Madagascar is mired in an ongoing political power struggle--often waged through partisan media outlets--between current President Andry Rajoelina, once a disc jockey and the former mayor of the capital, Antananarivo, and his rival, former President Marc Ravalomanana.
While covering Madagascar for Global Voices, I have seen an information malaise split the Malagasy media along the same bitter, partisan political allegiances tearing our Indian Ocean island into two camps. One of the causes of the current crisis was former president Ravalomanana's closing of Viva television, a station owned by then-opposition leader Rajoelina. Two broadcasters then controlled by Ravalomanana were torched in ensuing tit-for-tat violence. Since Rajoelina seized power in March with the backing of the army, his transitional government and security forces have in turn targeted media outlets loyal to his ousted rival or critical of the administration.
This month, I had the opportunity to talk to several reporters and bloggers while in Antananarivo and in the northwestern Mozambique Channel city of Mahajanga. The vast majority of them agreed to be quoted only if their names were kept anonymous. Each of my conversations with reporters there always happened in a secluded place, away from potential eavesdroppers. The fear of denouncement was the most common striking aspect of all the conversations. I realized from the interviews that many members of the press feared their colleagues in the newsroom would single them out as detractors of the current regime. "The atmosphere in the newsroom has become very tense. No one is speaking freely for fear of being accused of trying to destabilize the government and promote social disorder," said one journalist.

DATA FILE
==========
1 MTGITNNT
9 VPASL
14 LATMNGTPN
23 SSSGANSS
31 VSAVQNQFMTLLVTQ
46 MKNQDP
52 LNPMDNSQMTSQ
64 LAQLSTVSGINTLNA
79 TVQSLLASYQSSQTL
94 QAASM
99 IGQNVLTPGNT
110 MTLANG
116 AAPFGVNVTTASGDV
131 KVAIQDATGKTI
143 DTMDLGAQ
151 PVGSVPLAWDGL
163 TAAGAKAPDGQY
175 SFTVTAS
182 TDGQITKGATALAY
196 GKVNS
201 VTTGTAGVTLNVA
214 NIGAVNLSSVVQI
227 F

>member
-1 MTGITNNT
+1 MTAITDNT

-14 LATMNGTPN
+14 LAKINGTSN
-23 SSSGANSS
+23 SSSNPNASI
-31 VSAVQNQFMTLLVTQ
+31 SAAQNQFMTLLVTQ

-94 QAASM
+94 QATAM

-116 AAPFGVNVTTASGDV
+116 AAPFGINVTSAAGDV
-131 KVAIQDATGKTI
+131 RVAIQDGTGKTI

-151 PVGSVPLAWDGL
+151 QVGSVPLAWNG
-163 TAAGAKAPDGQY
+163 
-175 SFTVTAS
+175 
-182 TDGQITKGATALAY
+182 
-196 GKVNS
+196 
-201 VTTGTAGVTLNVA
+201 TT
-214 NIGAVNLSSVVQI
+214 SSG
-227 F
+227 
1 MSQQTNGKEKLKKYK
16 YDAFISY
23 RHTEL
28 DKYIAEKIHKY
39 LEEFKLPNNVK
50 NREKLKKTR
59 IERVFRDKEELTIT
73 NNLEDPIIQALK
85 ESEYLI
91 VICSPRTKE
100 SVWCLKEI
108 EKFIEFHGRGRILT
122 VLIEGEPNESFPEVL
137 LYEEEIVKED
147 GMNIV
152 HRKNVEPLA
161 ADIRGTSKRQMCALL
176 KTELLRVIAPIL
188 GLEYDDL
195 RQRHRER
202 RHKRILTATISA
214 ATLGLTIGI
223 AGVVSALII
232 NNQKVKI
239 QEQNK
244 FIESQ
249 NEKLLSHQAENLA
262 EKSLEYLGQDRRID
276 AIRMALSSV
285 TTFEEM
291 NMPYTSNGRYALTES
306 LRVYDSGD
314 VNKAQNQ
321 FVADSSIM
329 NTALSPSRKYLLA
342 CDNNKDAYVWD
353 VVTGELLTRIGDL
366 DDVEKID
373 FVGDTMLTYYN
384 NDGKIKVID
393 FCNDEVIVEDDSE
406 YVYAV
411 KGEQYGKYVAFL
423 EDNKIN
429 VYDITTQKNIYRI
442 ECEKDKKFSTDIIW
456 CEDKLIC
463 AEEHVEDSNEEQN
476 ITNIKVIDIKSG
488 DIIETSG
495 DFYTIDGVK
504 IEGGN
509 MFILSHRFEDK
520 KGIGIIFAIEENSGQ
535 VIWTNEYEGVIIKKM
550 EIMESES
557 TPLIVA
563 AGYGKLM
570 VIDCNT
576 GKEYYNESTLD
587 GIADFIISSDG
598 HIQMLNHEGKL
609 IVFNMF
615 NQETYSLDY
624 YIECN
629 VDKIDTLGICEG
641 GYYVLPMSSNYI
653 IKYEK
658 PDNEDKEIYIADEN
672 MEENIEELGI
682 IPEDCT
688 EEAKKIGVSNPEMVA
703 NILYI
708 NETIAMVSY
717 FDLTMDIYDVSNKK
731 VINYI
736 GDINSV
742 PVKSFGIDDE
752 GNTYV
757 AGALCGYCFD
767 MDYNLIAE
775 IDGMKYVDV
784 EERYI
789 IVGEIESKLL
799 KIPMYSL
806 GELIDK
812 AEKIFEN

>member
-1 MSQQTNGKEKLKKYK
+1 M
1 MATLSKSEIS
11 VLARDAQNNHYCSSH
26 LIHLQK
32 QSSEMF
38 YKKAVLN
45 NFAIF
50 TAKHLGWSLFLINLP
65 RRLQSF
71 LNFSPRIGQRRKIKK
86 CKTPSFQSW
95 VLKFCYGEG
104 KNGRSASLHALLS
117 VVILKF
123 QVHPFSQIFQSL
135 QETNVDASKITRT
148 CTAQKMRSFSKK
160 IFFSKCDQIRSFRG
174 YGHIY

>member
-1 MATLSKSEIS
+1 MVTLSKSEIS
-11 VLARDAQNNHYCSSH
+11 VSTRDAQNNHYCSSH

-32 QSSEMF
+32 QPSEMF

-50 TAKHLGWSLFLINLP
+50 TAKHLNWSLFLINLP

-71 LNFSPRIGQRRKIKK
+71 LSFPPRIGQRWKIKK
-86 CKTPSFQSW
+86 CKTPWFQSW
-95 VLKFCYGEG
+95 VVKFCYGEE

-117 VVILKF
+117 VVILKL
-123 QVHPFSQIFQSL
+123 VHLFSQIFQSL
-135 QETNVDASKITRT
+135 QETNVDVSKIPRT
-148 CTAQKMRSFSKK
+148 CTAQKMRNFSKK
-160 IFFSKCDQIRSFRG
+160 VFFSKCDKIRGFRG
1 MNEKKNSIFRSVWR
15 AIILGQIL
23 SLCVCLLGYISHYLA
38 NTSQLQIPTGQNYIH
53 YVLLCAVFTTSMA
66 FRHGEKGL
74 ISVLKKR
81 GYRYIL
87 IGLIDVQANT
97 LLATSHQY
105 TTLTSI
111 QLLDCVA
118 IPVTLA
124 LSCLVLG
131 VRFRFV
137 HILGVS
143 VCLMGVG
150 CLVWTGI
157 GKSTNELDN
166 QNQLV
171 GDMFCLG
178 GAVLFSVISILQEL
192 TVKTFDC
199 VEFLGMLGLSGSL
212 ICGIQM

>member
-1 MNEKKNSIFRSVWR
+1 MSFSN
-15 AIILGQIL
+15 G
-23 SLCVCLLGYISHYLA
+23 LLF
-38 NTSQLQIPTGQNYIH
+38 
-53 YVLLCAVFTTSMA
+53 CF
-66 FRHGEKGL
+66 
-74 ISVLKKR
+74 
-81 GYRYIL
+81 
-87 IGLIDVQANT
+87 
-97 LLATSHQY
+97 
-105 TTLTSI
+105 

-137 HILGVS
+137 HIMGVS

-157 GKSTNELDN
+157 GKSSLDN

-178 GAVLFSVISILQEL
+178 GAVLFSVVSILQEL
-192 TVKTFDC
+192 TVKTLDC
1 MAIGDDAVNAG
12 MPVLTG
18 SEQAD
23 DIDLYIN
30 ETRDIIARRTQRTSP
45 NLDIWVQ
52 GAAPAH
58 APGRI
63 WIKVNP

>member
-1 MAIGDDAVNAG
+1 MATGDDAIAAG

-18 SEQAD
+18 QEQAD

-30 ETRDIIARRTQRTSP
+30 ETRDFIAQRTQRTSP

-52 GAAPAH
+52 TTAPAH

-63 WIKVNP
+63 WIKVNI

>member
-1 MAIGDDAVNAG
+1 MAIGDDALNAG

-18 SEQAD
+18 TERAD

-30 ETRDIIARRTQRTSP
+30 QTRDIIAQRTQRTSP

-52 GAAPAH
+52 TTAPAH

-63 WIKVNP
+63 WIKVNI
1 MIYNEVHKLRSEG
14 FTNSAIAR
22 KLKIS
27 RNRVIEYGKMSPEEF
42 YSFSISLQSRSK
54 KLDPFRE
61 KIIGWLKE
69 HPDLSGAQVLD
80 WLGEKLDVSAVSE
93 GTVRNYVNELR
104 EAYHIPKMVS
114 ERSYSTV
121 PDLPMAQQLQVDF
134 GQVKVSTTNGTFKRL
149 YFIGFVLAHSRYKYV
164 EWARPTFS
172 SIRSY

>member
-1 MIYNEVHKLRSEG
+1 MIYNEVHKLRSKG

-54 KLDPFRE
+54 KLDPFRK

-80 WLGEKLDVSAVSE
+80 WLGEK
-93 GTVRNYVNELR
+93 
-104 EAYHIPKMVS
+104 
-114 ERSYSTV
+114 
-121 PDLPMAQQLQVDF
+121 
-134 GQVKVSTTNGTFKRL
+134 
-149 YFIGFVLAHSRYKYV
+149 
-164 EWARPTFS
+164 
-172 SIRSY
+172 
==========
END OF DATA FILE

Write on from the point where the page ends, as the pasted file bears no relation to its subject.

I met, for instance, with veteran journalist Evariste
Ramanatsoavina, who worked with Radio Mada, a station owned by
ousted president Ravalomanana. His station was banned by the new administration
on the same vague accusations used by the previous government to shut down
Viva. Ramanatsoavina was imprisoned for two weeks before a judge found
that there was insufficient evidence to the charges of "broadcasting false
news" against him.
Another reporter working with MaTV, a private broadcaster, recounted to me the day soldiers invaded their newsroom without a warrant looking for footage of army excesses. An army commander threatened to shut down the station if MaTV did not stop reporting on the military, he said. Since then, journalists at the station's sister print publication, Ma Laza, have stopped signing articles with their real names, he added.